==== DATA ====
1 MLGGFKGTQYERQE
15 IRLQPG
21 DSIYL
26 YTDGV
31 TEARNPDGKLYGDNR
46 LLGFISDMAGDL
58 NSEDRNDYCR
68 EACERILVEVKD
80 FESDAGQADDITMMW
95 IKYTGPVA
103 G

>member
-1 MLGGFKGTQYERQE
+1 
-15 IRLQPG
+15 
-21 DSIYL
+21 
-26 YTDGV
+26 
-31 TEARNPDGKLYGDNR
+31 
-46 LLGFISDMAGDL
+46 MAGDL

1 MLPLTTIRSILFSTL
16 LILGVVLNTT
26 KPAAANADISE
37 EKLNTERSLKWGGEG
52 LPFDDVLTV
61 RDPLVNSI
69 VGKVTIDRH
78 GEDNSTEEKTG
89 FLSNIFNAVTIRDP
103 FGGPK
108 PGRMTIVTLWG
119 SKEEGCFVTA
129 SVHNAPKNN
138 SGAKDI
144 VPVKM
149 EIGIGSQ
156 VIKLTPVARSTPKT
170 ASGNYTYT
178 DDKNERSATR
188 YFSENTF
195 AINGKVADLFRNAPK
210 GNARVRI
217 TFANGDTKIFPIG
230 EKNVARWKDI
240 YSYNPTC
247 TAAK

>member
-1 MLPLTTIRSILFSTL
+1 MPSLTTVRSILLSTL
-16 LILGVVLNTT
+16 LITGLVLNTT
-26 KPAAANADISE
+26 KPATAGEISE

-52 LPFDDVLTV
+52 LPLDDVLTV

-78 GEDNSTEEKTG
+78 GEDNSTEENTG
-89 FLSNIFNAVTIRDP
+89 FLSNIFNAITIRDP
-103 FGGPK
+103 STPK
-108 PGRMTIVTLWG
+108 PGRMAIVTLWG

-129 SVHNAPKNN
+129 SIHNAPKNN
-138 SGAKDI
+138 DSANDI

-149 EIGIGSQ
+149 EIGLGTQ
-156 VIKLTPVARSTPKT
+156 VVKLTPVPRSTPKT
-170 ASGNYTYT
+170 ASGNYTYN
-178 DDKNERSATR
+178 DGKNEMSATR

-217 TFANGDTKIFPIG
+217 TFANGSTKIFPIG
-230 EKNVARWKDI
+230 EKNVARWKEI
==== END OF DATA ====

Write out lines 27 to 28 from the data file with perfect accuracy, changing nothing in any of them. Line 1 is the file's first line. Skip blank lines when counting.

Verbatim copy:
26 KPAAANADISE
37 EKLNTERSLKWGGEG